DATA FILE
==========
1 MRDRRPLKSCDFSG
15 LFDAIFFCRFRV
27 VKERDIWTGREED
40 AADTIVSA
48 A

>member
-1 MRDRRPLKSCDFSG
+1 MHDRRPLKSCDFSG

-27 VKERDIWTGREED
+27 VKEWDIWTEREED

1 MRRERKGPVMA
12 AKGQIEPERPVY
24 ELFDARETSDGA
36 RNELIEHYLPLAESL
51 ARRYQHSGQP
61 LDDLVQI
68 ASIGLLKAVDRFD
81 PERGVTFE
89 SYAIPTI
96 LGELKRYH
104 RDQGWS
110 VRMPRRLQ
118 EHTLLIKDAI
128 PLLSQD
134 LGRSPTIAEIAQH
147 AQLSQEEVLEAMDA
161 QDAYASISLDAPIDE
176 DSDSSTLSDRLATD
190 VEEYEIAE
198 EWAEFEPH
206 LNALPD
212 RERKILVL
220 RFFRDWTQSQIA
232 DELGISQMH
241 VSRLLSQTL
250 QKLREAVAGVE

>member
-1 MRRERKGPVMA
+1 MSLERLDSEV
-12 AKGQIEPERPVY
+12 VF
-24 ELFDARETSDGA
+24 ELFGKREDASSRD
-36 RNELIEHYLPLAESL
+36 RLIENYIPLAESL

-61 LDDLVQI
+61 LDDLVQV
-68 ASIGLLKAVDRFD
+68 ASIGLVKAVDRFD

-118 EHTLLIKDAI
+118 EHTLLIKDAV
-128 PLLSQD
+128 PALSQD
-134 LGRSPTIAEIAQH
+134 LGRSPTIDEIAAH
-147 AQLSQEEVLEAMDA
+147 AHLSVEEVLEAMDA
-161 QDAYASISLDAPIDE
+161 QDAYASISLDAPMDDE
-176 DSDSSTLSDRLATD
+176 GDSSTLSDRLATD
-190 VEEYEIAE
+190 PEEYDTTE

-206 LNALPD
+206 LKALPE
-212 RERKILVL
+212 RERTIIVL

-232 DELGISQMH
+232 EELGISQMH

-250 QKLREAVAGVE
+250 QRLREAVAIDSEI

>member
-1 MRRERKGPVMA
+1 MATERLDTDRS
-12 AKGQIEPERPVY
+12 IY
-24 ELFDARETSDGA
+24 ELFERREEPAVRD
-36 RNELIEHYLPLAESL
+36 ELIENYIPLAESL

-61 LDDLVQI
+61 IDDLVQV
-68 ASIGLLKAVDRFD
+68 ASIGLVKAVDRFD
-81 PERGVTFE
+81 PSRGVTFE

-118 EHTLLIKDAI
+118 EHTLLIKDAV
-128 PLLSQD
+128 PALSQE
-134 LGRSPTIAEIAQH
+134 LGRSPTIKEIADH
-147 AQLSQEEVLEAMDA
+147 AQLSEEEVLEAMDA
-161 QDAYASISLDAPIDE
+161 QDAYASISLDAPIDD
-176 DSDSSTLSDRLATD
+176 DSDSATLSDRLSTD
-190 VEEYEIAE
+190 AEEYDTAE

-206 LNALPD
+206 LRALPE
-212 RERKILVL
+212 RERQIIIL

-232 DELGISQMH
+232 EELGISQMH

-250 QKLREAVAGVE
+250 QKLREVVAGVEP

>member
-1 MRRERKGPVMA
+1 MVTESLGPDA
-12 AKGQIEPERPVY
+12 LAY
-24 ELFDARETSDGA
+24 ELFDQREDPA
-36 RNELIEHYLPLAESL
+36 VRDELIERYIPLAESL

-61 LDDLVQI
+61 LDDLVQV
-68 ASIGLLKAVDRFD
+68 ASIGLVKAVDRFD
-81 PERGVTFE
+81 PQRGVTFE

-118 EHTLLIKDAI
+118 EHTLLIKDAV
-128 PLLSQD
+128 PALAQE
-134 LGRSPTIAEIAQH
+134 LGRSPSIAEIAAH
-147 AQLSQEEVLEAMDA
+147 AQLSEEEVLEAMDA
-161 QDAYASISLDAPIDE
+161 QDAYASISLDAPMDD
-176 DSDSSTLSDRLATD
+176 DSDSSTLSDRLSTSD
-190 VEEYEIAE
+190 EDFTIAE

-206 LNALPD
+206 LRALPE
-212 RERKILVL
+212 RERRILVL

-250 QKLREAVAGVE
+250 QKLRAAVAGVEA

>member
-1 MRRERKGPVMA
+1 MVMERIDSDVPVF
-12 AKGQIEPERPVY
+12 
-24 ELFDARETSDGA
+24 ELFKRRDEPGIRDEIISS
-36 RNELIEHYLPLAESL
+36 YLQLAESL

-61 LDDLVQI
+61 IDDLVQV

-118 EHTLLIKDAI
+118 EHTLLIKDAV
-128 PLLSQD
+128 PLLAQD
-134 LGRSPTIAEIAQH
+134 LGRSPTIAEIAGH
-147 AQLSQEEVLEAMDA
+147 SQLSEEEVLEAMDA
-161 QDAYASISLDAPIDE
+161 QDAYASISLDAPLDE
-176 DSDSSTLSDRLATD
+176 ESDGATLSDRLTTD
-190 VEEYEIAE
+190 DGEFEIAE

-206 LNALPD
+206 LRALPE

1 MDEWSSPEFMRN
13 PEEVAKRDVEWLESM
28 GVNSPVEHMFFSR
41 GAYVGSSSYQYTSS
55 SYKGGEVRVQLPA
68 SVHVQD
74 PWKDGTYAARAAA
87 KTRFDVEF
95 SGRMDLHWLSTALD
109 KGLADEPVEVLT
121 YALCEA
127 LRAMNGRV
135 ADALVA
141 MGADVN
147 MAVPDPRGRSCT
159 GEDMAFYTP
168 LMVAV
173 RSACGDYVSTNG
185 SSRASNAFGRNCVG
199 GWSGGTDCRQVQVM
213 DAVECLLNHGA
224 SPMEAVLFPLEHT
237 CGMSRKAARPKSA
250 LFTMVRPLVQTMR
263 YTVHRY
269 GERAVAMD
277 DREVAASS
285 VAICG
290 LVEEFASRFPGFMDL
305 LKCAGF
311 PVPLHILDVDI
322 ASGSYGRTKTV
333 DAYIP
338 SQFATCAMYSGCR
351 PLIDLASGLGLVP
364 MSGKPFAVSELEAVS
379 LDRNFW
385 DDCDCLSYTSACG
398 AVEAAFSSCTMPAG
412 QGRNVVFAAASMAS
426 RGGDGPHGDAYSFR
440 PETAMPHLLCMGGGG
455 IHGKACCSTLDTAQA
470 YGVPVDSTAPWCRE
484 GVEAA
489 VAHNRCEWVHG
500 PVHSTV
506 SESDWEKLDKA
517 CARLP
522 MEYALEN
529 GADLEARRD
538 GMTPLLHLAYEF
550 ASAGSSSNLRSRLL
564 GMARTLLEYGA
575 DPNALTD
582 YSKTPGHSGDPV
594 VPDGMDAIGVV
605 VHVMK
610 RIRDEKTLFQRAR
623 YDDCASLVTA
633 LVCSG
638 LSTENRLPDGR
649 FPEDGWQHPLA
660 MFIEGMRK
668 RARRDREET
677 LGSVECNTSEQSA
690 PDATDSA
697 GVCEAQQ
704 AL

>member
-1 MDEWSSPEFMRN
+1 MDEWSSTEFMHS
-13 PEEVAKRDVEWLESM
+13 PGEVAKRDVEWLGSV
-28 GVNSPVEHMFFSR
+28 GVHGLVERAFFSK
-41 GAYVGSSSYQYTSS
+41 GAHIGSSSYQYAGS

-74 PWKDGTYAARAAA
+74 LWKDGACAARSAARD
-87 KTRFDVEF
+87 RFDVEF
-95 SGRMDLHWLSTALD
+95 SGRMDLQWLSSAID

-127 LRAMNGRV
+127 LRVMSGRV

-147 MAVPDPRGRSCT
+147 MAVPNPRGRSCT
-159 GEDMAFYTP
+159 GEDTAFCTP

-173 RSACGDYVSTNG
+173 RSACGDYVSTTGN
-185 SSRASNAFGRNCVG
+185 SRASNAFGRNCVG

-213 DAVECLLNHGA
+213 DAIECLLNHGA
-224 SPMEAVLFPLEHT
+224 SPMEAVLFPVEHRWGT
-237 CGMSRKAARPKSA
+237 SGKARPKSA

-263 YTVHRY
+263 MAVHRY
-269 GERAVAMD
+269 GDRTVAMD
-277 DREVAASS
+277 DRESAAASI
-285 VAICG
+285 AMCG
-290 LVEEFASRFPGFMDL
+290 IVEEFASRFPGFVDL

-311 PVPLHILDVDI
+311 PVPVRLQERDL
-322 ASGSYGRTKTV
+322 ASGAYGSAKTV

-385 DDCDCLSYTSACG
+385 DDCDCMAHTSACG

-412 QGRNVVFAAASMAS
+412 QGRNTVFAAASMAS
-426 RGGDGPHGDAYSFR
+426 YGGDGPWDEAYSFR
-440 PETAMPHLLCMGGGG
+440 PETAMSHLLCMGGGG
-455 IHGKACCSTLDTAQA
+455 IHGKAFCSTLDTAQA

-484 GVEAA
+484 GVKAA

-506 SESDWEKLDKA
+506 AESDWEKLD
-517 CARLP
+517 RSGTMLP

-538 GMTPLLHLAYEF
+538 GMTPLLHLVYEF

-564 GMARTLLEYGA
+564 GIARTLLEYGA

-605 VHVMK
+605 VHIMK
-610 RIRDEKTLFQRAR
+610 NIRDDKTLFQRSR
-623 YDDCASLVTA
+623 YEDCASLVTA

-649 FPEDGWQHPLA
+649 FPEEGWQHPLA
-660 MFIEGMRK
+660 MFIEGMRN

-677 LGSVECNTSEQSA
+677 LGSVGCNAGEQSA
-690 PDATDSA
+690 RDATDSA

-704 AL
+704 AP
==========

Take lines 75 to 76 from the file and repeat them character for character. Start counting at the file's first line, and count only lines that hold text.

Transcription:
-12 AKGQIEPERPVY
+12 IY